Until you have gotten answers to these questions, you should not provide therapy for the patient in question, unless you are willing to accept the loss in case you are not covered for your services.
Remember, to bill your services to an insurance company, the patient's condition must be deemed medically necessary. For a case to be medically necessary, it must first be diagnosed as such by a licensed physician. You must have a prescription from the physician that states the diagnosis and gives you the order to perform the massage therapy-related services, the frequency and duration.
Knowing Medical Codes Is Not the Answer
It is evident by the many questions I receive from therapists around the country that they have access to medical codes, but no instructions on insurance billing as such. With no other information on insurance billing, reimbursement, and collection techniques except the possession of codes, they get themselves in trouble and ultimately get discouraged. In addition, when billing is done improperly, it sends out red flags to insurers that negatively affect all of us.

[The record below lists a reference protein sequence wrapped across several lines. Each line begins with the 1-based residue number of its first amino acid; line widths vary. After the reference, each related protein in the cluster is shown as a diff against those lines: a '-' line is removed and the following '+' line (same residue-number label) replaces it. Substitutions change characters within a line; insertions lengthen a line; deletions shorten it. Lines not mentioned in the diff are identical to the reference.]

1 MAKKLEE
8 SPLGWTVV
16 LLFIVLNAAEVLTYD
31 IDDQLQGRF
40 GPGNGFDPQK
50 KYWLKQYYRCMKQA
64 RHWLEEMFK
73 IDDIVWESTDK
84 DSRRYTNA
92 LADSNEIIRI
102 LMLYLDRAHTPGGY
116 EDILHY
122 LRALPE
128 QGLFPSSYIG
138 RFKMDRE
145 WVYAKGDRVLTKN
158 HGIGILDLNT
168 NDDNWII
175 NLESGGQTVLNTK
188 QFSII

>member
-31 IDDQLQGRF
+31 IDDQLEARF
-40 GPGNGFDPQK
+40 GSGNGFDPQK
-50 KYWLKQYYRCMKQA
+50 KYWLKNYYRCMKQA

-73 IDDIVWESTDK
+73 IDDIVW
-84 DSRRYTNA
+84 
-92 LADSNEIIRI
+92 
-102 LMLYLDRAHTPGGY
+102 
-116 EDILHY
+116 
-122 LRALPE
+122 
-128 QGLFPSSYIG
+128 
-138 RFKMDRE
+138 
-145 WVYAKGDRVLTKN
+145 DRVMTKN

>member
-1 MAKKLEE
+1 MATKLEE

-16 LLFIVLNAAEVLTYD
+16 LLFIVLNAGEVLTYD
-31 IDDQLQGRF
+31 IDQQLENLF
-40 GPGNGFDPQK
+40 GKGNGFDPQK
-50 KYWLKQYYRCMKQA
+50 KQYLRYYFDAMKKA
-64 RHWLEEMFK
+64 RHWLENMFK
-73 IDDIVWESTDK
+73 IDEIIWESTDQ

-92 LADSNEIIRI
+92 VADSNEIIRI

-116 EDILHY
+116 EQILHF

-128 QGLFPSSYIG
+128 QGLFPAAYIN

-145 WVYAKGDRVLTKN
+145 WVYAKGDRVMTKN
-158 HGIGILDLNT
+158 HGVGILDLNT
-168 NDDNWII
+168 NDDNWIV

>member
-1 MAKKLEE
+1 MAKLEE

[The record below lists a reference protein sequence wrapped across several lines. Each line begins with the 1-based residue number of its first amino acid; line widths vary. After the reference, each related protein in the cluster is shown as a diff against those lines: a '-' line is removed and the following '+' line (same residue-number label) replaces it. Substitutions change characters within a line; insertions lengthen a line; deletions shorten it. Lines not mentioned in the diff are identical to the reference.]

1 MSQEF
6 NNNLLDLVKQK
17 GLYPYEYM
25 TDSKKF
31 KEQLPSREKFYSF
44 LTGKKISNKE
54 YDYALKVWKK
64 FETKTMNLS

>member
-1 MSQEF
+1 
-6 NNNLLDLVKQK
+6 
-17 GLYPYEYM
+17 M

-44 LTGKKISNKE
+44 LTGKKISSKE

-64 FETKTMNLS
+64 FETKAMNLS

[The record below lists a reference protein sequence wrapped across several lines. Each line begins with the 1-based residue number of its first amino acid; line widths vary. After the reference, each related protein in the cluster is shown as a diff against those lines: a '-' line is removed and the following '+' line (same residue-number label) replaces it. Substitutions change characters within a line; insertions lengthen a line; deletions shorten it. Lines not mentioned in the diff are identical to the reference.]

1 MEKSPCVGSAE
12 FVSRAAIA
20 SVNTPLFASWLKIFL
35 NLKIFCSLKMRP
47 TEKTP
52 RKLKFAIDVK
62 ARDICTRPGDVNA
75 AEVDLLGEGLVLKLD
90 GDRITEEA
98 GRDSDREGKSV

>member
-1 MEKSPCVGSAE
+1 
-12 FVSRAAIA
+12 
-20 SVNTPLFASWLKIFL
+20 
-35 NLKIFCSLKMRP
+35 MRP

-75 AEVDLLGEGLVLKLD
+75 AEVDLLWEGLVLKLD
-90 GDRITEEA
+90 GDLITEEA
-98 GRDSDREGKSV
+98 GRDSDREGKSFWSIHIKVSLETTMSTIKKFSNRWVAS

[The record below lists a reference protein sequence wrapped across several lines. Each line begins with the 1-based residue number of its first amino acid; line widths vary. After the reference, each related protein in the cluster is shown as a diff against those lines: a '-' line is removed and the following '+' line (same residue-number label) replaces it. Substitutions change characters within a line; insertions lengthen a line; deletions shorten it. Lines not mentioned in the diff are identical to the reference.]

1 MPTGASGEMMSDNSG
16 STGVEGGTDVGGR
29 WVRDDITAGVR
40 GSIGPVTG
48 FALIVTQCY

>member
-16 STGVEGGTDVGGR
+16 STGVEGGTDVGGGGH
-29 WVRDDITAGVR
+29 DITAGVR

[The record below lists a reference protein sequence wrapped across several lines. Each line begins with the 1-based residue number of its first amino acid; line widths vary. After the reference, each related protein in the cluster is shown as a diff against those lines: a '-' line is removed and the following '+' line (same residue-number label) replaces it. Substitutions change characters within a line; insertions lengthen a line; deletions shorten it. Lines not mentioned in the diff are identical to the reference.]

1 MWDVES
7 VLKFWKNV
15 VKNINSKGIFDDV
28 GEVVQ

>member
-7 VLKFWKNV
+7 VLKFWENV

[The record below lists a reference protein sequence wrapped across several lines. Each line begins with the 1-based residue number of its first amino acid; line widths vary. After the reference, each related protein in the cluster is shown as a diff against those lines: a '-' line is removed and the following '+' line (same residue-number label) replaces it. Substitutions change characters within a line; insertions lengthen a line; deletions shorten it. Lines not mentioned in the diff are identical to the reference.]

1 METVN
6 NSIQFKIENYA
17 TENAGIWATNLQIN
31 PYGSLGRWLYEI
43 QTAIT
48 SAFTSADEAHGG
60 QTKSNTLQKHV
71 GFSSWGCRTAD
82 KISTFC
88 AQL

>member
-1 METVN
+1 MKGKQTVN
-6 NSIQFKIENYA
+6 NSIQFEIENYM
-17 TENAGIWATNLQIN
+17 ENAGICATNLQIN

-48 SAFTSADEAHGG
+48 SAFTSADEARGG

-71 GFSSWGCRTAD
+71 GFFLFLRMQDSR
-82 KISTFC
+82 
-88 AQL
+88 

Please know that to have access to billing codes is only 1/16th of the battle of insurance billing. One must understand that accepting medical cases brings with it new documentation requirements, responsibilities, technicalities, legalities, and consequences of not doing it accurately.
Each subject I bring up can lead to further discussion, because with insurance billing one thing leads to another and another. That is why it is imperative that you have a better understanding of insurance than just knowing what codes are allowed for massage therapists and having forms to use. Please feel free to contact me, and I will do what I can to help, as much as I can in the time allowed for me to do so. I do not know all the answers, but when I don't know, I'll be sure to tell you.
Click here for more information about Vivian Madison-Mahoney, LMT.